During his February press conference with Prime Minister Benjamin Netanyahu, US President Donald Trump hinted at his desire to reach not only an Israeli-Palestinian peace agreement, but a much larger deal that would end decades of Arab hostility against Jewish settlement in the Holy Land.
“I think we’re going to make a deal. It might be a bigger and better deal than people in this room even understand,” Trump said.
On Sunday, addressing a major gathering of Arab and Muslim leaders in Riyadh, Trump missed out on a historic opportunity to make headway toward that goal.
In his lengthy speech, there were only three fleeting references to Israel: “After concluding my visit in Riyadh, I will travel to Jerusalem and Bethlehem, and then to the Vatican – visiting many of the holiest places in the three Abrahamic faiths,” he said. “If these three faiths can join together in cooperation, then peace in this world is possible — including peace between Israelis and Palestinians.”
Later on, he lambasted Iran for “vowing the destruction of Israel.”
And that was it.
Trump did not declare America’s unwavering support for Israel. He did not urge the Arab world to finally come to terms with Israel’s existence. Although his forceful plea for religious tolerance listed Jews as innocent victims of terrorism, he chose not to call on the gathered dignitaries to accept the Jewish people’s right to a homeland of their own.
He did not even include Israel in a list of countries in the Middle East fighting terror.
In this choice, he starkly differed from his predecessor. Barack Obama, in his famous 2009 Cairo speech, mentioned Israel 23 times. Indeed, he called it the “second major source of tension” that Americans and Arabs need to discuss. While Obama made an effort to appear balanced and fair to all sides, he left no doubt about American support for the Jewish state and even called on the Arab world to consider adapting some of his views.
“Threatening Israel with destruction — or repeating vile stereotypes about Jews — is deeply wrong, and only serves to evoke in the minds of Israelis this most painful of memories while preventing the peace that the people of this region deserve,” Obama declared.
While many in Israel criticized his juxtaposition of Israel’s creation with the Holocaust — a mistake he later acknowledged and worked hard to rectify by stressing the Jewish people’s ancient connection to the land — Obama made plain that the American people’s alliance with Israel was unbreakable.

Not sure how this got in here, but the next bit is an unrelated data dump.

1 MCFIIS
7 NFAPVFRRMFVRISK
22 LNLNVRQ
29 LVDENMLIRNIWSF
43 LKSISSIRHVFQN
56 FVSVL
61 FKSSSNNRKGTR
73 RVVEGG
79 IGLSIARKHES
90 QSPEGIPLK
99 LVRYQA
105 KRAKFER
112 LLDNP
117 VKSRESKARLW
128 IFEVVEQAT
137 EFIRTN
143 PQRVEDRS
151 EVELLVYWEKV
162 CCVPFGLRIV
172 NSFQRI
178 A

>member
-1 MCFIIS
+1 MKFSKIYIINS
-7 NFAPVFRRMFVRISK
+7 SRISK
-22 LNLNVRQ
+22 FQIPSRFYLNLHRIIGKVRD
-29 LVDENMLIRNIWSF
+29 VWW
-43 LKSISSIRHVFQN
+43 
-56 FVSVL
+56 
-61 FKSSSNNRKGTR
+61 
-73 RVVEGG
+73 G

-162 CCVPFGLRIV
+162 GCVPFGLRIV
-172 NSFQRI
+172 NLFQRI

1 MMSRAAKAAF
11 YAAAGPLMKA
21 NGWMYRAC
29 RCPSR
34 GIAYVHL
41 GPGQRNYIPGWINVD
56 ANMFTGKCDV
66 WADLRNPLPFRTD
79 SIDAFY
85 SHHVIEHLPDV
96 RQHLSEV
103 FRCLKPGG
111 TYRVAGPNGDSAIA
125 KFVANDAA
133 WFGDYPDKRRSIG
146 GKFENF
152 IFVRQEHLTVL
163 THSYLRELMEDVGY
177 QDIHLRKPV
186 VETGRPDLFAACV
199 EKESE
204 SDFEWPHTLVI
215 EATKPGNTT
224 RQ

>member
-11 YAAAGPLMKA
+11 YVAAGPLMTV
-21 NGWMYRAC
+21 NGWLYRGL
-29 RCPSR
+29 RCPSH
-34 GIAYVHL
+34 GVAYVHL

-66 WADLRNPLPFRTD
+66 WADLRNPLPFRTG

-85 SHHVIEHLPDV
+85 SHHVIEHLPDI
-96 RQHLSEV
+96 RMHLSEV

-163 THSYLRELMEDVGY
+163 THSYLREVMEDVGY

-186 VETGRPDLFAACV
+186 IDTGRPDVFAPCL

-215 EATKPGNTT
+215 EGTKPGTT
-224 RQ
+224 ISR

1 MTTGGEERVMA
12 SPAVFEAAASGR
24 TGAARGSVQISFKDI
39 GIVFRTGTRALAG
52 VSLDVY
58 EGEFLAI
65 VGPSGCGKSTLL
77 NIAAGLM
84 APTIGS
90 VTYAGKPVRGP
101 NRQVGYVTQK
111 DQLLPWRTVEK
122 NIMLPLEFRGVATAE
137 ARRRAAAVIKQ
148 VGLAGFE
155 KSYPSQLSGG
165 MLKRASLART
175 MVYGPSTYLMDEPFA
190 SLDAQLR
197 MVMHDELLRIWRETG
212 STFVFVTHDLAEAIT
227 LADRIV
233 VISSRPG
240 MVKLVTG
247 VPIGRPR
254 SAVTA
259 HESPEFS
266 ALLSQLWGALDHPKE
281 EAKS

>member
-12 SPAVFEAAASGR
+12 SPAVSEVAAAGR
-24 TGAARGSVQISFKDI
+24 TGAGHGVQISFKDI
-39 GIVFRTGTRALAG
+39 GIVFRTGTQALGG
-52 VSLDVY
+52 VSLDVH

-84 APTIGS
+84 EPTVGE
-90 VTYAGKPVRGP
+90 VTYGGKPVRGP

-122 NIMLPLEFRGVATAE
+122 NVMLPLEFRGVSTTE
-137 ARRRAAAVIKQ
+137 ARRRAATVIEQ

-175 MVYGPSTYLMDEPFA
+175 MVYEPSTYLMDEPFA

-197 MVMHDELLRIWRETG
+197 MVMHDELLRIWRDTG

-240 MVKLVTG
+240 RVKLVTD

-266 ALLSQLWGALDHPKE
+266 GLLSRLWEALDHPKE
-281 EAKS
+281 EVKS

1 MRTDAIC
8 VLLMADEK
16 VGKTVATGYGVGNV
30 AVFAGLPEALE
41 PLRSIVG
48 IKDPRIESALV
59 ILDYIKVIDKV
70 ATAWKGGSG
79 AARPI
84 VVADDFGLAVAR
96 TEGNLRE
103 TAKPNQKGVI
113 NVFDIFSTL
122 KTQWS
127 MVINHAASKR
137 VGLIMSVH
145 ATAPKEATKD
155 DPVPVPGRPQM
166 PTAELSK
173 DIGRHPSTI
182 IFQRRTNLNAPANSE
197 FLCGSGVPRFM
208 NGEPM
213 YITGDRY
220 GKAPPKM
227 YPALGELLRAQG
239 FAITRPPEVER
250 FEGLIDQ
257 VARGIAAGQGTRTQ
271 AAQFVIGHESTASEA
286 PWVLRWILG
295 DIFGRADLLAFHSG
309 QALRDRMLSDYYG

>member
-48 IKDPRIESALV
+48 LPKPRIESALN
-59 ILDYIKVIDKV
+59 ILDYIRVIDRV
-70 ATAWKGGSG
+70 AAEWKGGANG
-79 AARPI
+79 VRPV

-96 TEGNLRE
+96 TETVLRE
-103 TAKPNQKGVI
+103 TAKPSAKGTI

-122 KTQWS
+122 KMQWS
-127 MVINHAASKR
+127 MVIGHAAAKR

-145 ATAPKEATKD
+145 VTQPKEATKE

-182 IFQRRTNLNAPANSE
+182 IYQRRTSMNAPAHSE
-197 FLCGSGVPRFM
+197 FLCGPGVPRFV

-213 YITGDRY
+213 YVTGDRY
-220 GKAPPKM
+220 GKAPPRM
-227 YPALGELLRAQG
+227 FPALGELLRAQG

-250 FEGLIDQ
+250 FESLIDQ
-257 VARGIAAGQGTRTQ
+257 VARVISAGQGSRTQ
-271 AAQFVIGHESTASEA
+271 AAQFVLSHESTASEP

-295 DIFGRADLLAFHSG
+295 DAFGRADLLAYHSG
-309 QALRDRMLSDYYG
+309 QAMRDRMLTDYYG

Furthermore, Obama urged the Arab states to do more to bring about a peace deal, including by recognizing Israel.
The Arab Peace Initiative was a good first step but not enough, he said. “The Arab-Israeli conflict should no longer be used to distract the people of Arab nations from other problems. Instead, it must be a cause for action to help the Palestinian people develop the institutions that will sustain their state; to recognize Israel’s legitimacy; and to choose progress over a self-defeating focus on the past.”
Trump, speaking at the birthplace of the Arab Peace Initiative, said none of that. Instead, his address focused on urging the Muslim world to confront terror and isolate Iran.
Obama also clearly stated that the “Palestinians must abandon violence.” Terror is not only wrong, it will lead to nothing, he said. “It is a sign of neither courage nor power to shoot rockets at sleeping children, or to blow up old women on a bus. That is not how moral authority is claimed; that is how it is surrendered.”
To be sure, Obama’s speech also took Israelis to task for their “occupation” of Palestinian lands and the big and small “daily humiliations” of Palestinian people. He condemned Israeli settlements as illegitimate and called for their cessation.
“So let there be no doubt: the situation for the Palestinian people is intolerable,” Obama declared. “America will not turn our backs on the legitimate Palestinian aspiration for dignity, opportunity, and a state of their own.”
Obama skipped Israel during his 2009 visit to the Middle East, another move that contributed to Israelis’ suspicions over his true feelings toward the Jewish state, and one he later regretted.
Trump’s supporters might point to the fact that he will arrive in Israel on Monday, and will likely make up for ignoring Israel in Riyadh with many friendly statements and speeches in Jerusalem.
But if Trump truly wanted to send a message to the Arab world about Israeli-Palestinian peace, about Israel’s right to exist, the time to do it was Sunday, in Saudi Arabia, in front of leaders who still refuse to recognize the Jewish state.
Telling Israelis that the state they live in is legitimate and enjoys America’s support is a nice thing, but it likely won’t do anything to advance peace.
In the current regional climate, in which most Sunni Arab states recognize that Iran — not Israel — is their enemy, and continue to hint at their readiness to increase their engagement with Jerusalem, though, Trump could have taken a large step toward the comprehensive peace deal he so eagerly seeks.
Instead, his speech enters the tragically long list of missed opportunities that have marked the Israeli-Palestinian conflict.